[Hizmet’s] Prep schools and civilized debate


Date posted: December 1, 2013

Markar Esayan

The prep-school debate has recently revisited Turkey’s agenda after periodically ebbing and flowing since the 1980s. The prep-school sector, which is the product of the huge problems in the country’s education system and students’ having to pass a challenging centralized examination before attending university, has grown out of proportion and presents us with a system that needs to be regulated. For some time, the government has been mulling its plan to transform the prep schools. However, when Prime Minister Recep Tayyip Erdoğan said that they would shut down the prep schools, tensions skyrocketed.

The Hizmet movement, inspired by well-respect Turkish Islamic scholar Fethullah Gülen, led the band of opponents to the government’s transformation plan. This is unsurprising, as the Hizmet movement controls several media organizations and owns about 25 percent of the prep schools in Turkey. As its name implies (“hizmet” means “service” in Turkish), the Hizmet movement basically focuses on providing humanitarian services. And prep schools provide this community good opportunities to get involved with society. These factors led the spotlight to turn on the Hizmet movement as the government’s opponent in this debate.

I recently wrote that before moving on to discuss this issue, principles for the debate should be set, and that compliance with these principles would allow us to have a reasonable discussion, without harming any side. However, on the day that article of mine was published, the Taraf daily published a document dated 2004 that shifted the debate entirely outside the sphere of education. The daily continues to publish new documents.

The claim is that the ruling Justice and Development Party (AK Party) made a deal with the generals during a meeting of the National Security Council (MGK) — an institution initially established after a coup d’état — in 2004 to “finish off” the Hizmet movement. The daily further suggests that the government’s recent plan to close the prep schools was part of this deal.

This news story was critical enough to overshadow the Hizmet movement’s well-justified objections to the government’s prep-school plan and give the debate a predominantly political/ideological aspect.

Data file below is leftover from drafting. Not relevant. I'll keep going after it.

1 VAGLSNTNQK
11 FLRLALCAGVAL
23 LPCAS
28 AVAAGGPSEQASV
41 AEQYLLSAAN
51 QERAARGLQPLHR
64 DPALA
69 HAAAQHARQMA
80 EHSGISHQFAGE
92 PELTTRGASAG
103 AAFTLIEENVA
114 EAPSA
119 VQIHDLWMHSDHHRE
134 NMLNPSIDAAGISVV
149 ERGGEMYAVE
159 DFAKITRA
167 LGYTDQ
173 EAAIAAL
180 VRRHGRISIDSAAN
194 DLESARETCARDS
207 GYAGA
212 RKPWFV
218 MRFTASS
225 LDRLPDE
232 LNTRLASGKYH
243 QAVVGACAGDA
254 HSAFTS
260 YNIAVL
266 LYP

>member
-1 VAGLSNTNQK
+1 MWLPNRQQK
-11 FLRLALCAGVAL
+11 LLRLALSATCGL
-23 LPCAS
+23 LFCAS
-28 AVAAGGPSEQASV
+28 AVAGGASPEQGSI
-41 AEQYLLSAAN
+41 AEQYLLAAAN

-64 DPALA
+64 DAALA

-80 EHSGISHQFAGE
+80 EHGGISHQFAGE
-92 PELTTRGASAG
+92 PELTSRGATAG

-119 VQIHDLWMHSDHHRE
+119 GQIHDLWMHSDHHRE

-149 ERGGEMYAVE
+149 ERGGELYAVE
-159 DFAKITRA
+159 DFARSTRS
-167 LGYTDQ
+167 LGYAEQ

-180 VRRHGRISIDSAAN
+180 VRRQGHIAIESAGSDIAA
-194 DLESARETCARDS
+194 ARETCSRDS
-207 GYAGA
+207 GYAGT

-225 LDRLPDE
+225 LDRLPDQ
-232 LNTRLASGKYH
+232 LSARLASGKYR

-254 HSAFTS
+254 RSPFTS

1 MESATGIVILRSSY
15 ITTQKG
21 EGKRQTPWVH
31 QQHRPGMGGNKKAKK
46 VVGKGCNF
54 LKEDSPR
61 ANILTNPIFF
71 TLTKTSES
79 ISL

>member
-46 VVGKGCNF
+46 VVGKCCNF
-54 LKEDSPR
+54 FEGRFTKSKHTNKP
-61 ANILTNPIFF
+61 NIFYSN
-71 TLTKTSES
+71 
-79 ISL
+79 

And this was what happened. Now, the prep-school issue is being debated not as a problem of education, but as a row between the government and the Hizmet movement. This is not good for the government or the Hizmet movement.

The Taraf daily’s claims should appear unreasonable to any person who has lived in Turkey for the last 10 years and followed the agenda during this time. It would be a mistake to explain the recent tension between the ruling AK Party and the Hizmet movement in the context of a period when the government was fighting a life-or-death struggle against subversive generals.

The document published by the Taraf daily was a routine tutelage activity and the government had to sign it because of pressure from the generals, who were plotting to overthrow the AK Party after it came to office in the wake of the coup of Feb. 28, 1997. The measures outlined in the document were not implemented, and the Hizmet movement has enjoyed its most comfortable time during the rule of the AK Party. The generals who signed that document are now in jail on charges of attempting to overthrow the government.

Then-Foreign Minister Abdullah Gül, who signed the document, had told Turkey’s missions abroad not to hinder the activities of the Hizmet movement or those of other religious communities. In the same period, the national security courses that portrayed the Hizmet movement as a threat to the state were abolished and all circulars and orders against religious communities — which were issued during the coup of Feb. 28 — were canceled.

If the Hizmet movement believes that the government’s plan for the prep schools is an ideologically motivated threat to its existence; and if it is, therefore, concerned, then the government must relieve the worries of this community. Otherwise, unfounded claims that would pit the Hizmet movement and the government against each other may evolve into a vicious confrontation.

I hope this crisis finds its proper course and is overcome.

Source: Today's Zaman , December 1, 2013

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